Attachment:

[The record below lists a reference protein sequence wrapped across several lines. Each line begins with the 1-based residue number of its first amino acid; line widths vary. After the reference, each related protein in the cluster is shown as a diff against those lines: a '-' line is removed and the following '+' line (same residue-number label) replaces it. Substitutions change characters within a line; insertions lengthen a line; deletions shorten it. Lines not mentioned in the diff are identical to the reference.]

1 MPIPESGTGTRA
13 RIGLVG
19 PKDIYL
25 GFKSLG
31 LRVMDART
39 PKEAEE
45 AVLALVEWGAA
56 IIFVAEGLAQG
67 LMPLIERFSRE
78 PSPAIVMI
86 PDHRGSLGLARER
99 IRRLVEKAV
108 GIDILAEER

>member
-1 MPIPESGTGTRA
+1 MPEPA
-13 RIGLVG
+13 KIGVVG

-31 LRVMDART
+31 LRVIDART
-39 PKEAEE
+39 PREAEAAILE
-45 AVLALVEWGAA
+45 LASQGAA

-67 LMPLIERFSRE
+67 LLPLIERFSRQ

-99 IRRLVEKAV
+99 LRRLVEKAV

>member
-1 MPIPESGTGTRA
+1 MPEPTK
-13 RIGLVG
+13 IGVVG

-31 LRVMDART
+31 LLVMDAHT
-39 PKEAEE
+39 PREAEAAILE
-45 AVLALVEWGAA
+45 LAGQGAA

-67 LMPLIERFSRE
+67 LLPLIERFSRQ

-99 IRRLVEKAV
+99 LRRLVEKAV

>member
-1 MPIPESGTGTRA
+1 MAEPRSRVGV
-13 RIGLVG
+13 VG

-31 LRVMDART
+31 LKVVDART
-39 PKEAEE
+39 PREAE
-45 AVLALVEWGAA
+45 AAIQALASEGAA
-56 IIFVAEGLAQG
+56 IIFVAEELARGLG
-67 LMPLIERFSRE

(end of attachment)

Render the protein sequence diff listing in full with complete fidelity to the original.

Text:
[The record below lists a reference protein sequence wrapped across several lines. Each line begins with the 1-based residue number of its first amino acid; line widths vary. After the reference, each related protein in the cluster is shown as a diff against those lines: a '-' line is removed and the following '+' line (same residue-number label) replaces it. Substitutions change characters within a line; insertions lengthen a line; deletions shorten it. Lines not mentioned in the diff are identical to the reference.]

1 MPIPESGTGTRA
13 RIGLVG
19 PKDIYL
25 GFKSLG
31 LRVMDART
39 PKEAEE
45 AVLALVEWGAA
56 IIFVAEGLAQG
67 LMPLIERFSRE
78 PSPAIVMI
86 PDHRGSLGLARER
99 IRRLVEKAV
108 GIDILAEER

>member
-1 MPIPESGTGTRA
+1 MPEPA
-13 RIGLVG
+13 KIGVVG

-31 LRVMDART
+31 LRVIDART
-39 PKEAEE
+39 PREAEAAILE
-45 AVLALVEWGAA
+45 LASQGAA

-67 LMPLIERFSRE
+67 LLPLIERFSRQ

-99 IRRLVEKAV
+99 LRRLVEKAV

>member
-1 MPIPESGTGTRA
+1 MPEPTK
-13 RIGLVG
+13 IGVVG

-31 LRVMDART
+31 LLVMDAHT
-39 PKEAEE
+39 PREAEAAILE
-45 AVLALVEWGAA
+45 LAGQGAA

-67 LMPLIERFSRE
+67 LLPLIERFSRQ

-99 IRRLVEKAV
+99 LRRLVEKAV

>member
-1 MPIPESGTGTRA
+1 MAEPRSRVGV
-13 RIGLVG
+13 VG

-31 LRVMDART
+31 LKVVDART
-39 PKEAEE
+39 PREAE
-45 AVLALVEWGAA
+45 AAIQALASEGAA
-56 IIFVAEGLAQG
+56 IIFVAEELARGLG
-67 LMPLIERFSRE